Jonathan Day has kindly agreed to provide the “slavishly literal translation” for our article-by-article reading of Chapter Two the Constitution on the Sacred Liturgy and we welcome his contribution starting with today’s installment.
Vatican website translation:
The Church, therefore, earnestly desires that Christ’s faithful, when present at this mystery of faith, should not be there as strangers or silent spectators; on the contrary, through a good understanding of the rites and prayers they should take part in the sacred action conscious of what they are doing, with devotion and full collaboration. They should be instructed by God’s word and be nourished at the table of the Lord’s body; they should give thanks to God; by offering the Immaculate Victim, not only through the hands of the priest, but also with him, they should learn also to offer themselves; through Christ the Mediator , they should be drawn day by day into ever more perfect union with God and with each other, so that finally God may be all in all.
48. Itaque Ecclesia sollicitas curas eo intendit ne christifideles huic fidei mysterio tamquam extranei vel muti spectatores intersint, sed per ritus et preces id bene intellegentes, sacram actionem conscie, pie et actuose participent, verbo Dei instituantur, mensa Corporis Domini reficiantur, gratias Deo agant, immaculatam hostiam, non tantum per sacerdotis manus, sed etiam una cum ipso offerentes, seipsos offerre discant, et de die in diem consummentur, Christo Mediatore, in unitatem cum Deo et inter se (38), ut sit tandem Deus omnia in omnibus.
(38) Cf. S. CYRILLUS ALEX., Commentarium in Ioannis Evangelium, lib. XI, capp. XI-XII: PG 74, 557-565, praesertim 564-565.
Slavishly literal translation [Jonathan Day]:
48. Therefore, the Church exerts anxious pains to this end, lest the Christian faithful be present in this mystery of faith as strangers or as mute spectators; [she seeks] rather that, thoroughly understanding the rites and prayers, they should participate in the sacred action, aware of what they are doing, devotedly and actively; that they should be instructed by the word of God, nourished at the table of the Body of the Lord; that they should give thanks to God, offering the immaculate Victim not only through the priest’s hands but also as one with him; that they should learn to offer themselves, and that day by day they should be brought to perfection, through Christ the Mediator, and into unity with God and among themselves , so that in the end God may be all in all.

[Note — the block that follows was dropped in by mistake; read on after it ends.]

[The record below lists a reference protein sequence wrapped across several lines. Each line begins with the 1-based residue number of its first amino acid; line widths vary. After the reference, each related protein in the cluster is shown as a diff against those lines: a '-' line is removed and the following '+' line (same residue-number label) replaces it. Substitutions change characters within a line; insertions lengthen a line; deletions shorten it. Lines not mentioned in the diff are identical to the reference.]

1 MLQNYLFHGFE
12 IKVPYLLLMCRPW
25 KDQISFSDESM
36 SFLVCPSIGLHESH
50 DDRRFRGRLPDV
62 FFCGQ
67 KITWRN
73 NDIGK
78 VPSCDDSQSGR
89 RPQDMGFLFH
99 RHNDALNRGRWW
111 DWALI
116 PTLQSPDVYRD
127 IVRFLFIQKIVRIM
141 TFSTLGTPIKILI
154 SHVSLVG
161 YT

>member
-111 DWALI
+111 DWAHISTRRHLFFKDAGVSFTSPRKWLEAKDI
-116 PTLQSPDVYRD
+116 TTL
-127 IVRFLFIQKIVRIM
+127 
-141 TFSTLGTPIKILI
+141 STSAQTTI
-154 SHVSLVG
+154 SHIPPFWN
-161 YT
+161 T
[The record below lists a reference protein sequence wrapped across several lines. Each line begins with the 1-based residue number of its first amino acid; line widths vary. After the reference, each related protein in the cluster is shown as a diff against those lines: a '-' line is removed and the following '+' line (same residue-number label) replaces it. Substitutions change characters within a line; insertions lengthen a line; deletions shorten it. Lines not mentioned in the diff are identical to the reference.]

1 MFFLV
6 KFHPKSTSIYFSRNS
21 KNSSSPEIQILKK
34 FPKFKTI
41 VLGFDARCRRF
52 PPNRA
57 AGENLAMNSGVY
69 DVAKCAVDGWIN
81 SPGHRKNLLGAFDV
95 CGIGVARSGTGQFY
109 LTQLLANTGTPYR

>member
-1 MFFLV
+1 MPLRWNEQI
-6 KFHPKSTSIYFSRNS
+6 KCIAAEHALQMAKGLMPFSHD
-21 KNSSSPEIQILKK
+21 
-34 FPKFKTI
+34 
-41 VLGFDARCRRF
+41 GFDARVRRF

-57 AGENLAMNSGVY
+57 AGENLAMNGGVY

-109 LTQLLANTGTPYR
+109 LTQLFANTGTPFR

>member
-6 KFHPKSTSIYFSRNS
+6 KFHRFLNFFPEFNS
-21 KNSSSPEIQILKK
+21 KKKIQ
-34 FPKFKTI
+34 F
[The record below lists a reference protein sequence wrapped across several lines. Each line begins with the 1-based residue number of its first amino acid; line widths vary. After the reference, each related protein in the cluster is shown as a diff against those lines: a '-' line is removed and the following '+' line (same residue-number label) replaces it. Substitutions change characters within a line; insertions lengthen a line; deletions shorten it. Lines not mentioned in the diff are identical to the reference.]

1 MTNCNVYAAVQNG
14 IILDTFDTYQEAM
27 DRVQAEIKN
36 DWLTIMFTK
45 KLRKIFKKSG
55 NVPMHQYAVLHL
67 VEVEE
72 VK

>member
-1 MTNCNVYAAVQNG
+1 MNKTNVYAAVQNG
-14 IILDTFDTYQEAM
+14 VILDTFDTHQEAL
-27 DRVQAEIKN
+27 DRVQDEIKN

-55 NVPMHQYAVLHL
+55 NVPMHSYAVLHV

Cf. Cyril of Alexandria’s Commentary on the Gospel of John, Book IX, chapters 11 – 12: Patrologia Greca volume 74, columns 557-565, especially 564-565.
The Council Fathers continue their teaching on the mystery of the Eucharist as a foundation for the practical decrees appearing in SC 50-58. They emphasize the participation of the faithful in the liturgical action: negatively, by quoting Pius XI’s 20 December 1928 document Divini cultus (Acta Apostolicae Sedis 21  40) that they are not to be present at the liturgy as “strangers or mute spectators”; and then positively, in a series of prescriptions of what actions and attitudes the faithful should bring to the liturgy. It seems to me that these prescriptions fall into two great categories: cognitive (understanding the liturgy) and spiritual (praying the liturgy), although these categories are not set in opposition to each other. Cognitively, the faithful should have a good/thorough understanding (bene intellegentes) of the actions and texts (ritus et preces) of the liturgy; their participation should be conscious/aware (conscie), devoted (pie), and collaborative/active (actuose); and (although this engagement will be more than simply an intellectual encounter) they should be taught by the word of God, presumably in the context of the Eucharistic Liturgy of the Word. Spiritually, the faithful should give thanks to God, a recovery of the etymological meaning of “Eucharist”; they should offer the Christ’s sacrifice actualized in the Eucharistic liturgy through and with the ordained priest presiding (a specification of how the Eucharistic Sacrifice has been consigned to the Church as noted in art. 47); and that the spiritual consequences of participation in the Eucharistic liturgy should be deepened self-sacrifice leading to union with God and with the other members of the Eucharistic community in anticipation of the eschaton.